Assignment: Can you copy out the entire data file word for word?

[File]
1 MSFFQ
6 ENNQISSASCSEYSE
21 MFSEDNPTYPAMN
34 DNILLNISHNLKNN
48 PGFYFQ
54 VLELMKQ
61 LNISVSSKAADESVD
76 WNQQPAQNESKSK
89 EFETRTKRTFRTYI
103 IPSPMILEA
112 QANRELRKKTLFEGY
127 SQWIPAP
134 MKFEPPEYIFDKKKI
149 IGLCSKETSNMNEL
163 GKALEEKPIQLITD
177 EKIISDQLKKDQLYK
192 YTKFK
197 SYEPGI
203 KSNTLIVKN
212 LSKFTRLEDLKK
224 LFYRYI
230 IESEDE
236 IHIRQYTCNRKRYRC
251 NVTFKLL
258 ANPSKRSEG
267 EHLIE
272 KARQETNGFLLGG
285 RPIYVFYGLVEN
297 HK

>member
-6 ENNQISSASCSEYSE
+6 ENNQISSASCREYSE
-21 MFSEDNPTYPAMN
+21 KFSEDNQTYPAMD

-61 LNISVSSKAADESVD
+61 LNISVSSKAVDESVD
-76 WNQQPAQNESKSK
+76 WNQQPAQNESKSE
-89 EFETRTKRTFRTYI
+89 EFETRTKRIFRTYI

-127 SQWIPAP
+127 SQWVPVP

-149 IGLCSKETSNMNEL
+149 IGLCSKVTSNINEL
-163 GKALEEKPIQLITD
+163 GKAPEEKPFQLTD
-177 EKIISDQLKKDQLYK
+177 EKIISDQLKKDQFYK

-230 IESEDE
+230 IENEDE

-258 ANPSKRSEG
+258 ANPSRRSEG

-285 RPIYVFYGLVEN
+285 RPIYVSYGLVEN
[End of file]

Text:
1 MSFFQ
6 ENNQISSASCSEYSE
21 MFSEDNPTYPAMN
34 DNILLNISHNLKNN
48 PGFYFQ
54 VLELMKQ
61 LNISVSSKAADESVD
76 WNQQPAQNESKSK
89 EFETRTKRTFRTYI
103 IPSPMILEA
112 QANRELRKKTLFEGY
127 SQWIPAP
134 MKFEPPEYIFDKKKI
149 IGLCSKETSNMNEL
163 GKALEEKPIQLITD
177 EKIISDQLKKDQLYK
192 YTKFK
197 SYEPGI
203 KSNTLIVKN
212 LSKFTRLEDLKK
224 LFYRYI
230 IESEDE
236 IHIRQYTCNRKRYRC
251 NVTFKLL
258 ANPSKRSEG
267 EHLIE
272 KARQETNGFLLGG
285 RPIYVFYGLVEN
297 HK

>member
-6 ENNQISSASCSEYSE
+6 ENNQISSASCREYSE
-21 MFSEDNPTYPAMN
+21 KFSEDNQTYPAMD

-61 LNISVSSKAADESVD
+61 LNISVSSKAVDESVD
-76 WNQQPAQNESKSK
+76 WNQQPAQNESKSE
-89 EFETRTKRTFRTYI
+89 EFETRTKRIFRTYI

-127 SQWIPAP
+127 SQWVPVP

-149 IGLCSKETSNMNEL
+149 IGLCSKVTSNINEL
-163 GKALEEKPIQLITD
+163 GKAPEEKPFQLTD
-177 EKIISDQLKKDQLYK
+177 EKIISDQLKKDQFYK

-230 IESEDE
+230 IENEDE

-258 ANPSKRSEG
+258 ANPSRRSEG

-285 RPIYVFYGLVEN
+285 RPIYVSYGLVEN